Monday, May 18, 2015

From Left to Write: The Mapmaker's Children by Sarah McCoy

I received this book the Saturday before Mother's Day, and expected to use it as an escape from such a painful weekend. These plans were short sided as the book deals with the two issues I wished to escape: infertility and miscarriage. Suffice to say I put the book down for a while and have only recently found it in myself to pick it back up.

Again I found myself questioning, "Am I a mother?" Society, even most friends and family, would probably say no. Yet I carried a child with half my DNA (albeit briefly). All children have at least one mother and father. Who else would be this child's mother if not me? I love Jesse with a mother's love. I grieve like only a mother could. But yet, I different.

I am not parenting like all the other mothers. I am not raising my child with all the joy and heartache that entails. Being the mother of an angel is hard. Being the mother of a living child is also hard, but in a completely different way. The two are beyond compare.

I have come to the conclusion that I am a mother. I became a mother as soon as my egg met my husband's sperm and nothing, nothing can take that from me. But I am not a parent. I stopped being a parent the moment I got the fateful call from my OB saying my numbers had fallen below 5. I believe when most people think of mothers they are actually thinking of female parents. A small distinction, but an important one to a non-parenting mother (through death, adoption, estrangement, etc). I hope one day to be a parent again to another child, one who gets to live. Then maybe Mother's Day will be cause for celebration.

This post was inspired by The Mapmaker’s Children by Sarah McCoy, a novel about two women are connected by an Underground Railroad doll. Join From Left to Write on May 19th as we discuss The Mapmaker’s Children. As a member, I received a copy of the book for review purposes.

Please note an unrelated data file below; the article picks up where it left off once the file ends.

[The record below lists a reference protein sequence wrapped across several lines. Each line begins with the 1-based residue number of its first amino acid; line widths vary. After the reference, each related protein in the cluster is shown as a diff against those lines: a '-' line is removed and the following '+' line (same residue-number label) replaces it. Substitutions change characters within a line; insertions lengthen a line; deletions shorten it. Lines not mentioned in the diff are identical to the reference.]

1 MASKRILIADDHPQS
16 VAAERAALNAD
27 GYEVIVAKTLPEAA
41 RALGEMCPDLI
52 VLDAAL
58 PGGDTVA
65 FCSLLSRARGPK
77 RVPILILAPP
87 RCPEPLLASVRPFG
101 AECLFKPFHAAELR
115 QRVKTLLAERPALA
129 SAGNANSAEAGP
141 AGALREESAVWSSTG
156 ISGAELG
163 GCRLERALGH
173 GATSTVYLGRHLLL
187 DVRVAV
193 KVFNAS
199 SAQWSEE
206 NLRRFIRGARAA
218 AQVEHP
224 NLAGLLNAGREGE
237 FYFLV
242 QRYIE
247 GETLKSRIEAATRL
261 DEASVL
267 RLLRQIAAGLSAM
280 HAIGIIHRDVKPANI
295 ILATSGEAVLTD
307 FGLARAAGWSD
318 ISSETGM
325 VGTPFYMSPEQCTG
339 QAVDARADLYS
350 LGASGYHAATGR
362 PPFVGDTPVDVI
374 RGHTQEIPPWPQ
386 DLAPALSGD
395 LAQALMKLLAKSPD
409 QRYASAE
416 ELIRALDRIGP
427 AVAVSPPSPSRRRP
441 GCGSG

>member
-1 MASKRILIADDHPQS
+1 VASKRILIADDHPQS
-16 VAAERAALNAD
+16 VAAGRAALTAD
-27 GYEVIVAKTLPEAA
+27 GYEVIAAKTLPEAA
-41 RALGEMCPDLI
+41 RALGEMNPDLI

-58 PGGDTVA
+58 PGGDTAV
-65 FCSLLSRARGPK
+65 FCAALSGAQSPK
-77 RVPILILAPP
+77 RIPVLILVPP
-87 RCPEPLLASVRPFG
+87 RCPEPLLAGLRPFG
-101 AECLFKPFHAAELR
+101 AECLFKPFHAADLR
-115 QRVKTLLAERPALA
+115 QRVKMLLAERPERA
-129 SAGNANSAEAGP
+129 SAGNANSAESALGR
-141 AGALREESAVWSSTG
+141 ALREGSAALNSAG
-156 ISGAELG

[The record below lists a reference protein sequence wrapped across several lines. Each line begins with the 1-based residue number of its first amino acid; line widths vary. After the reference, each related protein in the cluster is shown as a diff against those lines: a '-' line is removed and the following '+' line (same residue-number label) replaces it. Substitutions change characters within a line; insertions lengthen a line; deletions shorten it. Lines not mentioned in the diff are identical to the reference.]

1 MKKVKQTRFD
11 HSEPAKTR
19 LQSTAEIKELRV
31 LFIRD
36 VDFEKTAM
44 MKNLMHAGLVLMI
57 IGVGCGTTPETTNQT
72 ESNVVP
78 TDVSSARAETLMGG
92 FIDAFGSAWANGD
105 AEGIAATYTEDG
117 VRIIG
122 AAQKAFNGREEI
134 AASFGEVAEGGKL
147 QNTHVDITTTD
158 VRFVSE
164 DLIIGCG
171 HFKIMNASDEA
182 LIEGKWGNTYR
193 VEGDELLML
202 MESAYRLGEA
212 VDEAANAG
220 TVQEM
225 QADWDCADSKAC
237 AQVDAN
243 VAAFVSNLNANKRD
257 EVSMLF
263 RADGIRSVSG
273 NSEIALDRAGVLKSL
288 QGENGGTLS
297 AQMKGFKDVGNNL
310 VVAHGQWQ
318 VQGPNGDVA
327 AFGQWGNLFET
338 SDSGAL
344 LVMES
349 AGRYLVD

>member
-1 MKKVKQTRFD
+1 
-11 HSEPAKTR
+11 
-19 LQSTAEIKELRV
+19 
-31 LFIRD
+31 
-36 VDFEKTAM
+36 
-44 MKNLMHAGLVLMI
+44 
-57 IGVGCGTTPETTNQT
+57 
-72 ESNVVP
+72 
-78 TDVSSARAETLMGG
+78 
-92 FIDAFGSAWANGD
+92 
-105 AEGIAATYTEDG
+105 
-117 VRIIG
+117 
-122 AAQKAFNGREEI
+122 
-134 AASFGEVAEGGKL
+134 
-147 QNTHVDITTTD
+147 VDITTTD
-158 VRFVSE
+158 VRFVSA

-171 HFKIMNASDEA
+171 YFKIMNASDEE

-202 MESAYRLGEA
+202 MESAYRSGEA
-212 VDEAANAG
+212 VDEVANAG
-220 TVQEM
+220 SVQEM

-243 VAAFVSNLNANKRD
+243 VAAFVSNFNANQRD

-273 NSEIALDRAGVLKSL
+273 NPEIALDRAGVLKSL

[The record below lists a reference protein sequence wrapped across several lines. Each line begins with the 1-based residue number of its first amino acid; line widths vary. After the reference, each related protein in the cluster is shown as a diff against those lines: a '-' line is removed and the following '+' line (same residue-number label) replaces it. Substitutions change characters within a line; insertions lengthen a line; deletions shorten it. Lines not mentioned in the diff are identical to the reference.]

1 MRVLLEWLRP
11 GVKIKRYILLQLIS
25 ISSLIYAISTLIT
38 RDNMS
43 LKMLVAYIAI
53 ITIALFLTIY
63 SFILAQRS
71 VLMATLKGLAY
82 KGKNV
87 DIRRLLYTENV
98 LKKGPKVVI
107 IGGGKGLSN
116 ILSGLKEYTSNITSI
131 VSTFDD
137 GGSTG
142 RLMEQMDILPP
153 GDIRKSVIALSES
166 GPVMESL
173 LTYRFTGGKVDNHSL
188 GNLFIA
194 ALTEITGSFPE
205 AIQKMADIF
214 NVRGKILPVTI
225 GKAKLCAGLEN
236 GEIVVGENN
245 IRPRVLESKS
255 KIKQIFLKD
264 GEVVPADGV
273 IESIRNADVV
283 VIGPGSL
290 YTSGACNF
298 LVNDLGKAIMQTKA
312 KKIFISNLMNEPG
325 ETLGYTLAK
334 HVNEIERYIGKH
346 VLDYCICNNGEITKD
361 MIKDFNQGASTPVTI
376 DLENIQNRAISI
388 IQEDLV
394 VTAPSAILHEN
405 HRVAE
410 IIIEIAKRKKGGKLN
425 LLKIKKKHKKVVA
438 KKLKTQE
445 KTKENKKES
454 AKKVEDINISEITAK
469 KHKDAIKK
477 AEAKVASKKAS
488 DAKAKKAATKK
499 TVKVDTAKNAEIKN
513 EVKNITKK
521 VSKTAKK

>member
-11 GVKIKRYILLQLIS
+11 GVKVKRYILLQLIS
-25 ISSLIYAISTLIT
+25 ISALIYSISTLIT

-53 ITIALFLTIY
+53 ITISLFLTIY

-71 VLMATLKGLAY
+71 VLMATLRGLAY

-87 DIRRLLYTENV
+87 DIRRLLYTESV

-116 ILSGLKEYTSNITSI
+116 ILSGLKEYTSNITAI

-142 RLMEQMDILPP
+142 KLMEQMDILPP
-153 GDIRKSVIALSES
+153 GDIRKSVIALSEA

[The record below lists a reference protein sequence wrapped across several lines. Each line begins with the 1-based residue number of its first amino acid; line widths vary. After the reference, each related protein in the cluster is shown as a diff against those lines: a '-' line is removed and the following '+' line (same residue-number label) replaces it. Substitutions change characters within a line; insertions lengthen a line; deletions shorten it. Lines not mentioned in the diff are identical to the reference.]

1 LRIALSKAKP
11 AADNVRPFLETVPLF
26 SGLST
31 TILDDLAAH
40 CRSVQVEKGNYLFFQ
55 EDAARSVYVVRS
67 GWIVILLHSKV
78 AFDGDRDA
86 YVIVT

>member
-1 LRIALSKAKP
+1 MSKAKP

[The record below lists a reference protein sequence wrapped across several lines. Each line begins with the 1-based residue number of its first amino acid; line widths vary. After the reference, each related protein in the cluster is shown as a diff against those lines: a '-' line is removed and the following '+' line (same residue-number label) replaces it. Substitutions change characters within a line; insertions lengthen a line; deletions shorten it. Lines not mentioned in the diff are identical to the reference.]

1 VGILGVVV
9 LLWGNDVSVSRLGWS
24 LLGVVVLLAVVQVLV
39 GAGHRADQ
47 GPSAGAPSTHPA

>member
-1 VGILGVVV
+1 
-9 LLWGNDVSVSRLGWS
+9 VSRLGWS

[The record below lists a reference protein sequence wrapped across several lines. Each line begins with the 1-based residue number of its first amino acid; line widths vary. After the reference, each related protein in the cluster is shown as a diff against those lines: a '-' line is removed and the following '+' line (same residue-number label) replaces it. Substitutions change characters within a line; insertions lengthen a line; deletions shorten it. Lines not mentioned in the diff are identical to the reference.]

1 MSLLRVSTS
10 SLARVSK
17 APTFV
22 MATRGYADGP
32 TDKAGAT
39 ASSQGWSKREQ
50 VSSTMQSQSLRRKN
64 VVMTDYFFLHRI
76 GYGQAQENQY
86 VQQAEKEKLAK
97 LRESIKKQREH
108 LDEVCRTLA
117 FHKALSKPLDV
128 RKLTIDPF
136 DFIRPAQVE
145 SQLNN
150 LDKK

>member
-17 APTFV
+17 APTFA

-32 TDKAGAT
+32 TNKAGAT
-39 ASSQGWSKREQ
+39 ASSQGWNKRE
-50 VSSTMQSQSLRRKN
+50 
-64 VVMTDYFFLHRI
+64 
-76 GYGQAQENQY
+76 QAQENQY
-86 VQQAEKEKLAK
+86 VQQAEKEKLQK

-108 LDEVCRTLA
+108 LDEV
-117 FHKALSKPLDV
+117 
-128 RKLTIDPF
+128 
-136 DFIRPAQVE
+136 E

Monday, May 4, 2015

From Left to Write: Spinster by Kate Bolick

My life has been very different from Kate's, seeing as I married my husband at the age of 21 and continue to have a happy marriage. Yet I didn't always think my life would turn out this way. I didn't date in high school and have never gone searching for love. It's quite a coincidence that I met my husband at all, and he had to work hard to convince me to date him!

I've written before (for another FL2W book) that I'm closer to being asexual than not. I have now heard a term I think suits me perfectly: demisexual. Basically it takes a deep emotional connection for me to feel attraction to someone. If you haven't read my previous post I would recommend it, as I don't want to spend too much time on that topic in this post.

Anyway I never knew being married would be in the cards for me, especially not so young. I've always seen myself as a future mother but not so much a wife. Funny how that worked out, isn't it? Married for 5 and a half years but still not parenting. I didn't feel the need for a man in my life and had a hard time picturing that for myself. I could have easily ended up an old cat lady librarian and thought there were worse fates.

Would I have been as happy? I don't know. Throughout the past few years I've relied heavily on my husband for emotional and financial support. There have been many times where my marriage felt like the only positive aspect of my life. Maybe without him I wouldn't even be here; my depression almost got the better of me even with his help. If in this hypothetical my health didn't deteriorate as it has I think I could have been happy living as a spinster. Maybe not as happy, but you can't miss what you've never known.

This post was inspired by Spinster by Kate Bolick, who explores singledom with famous women who fashioned life on their own terms. Join From Left to Writeon May 5th as we discuss Spinster. As a member, I received a copy of the book for review purposes.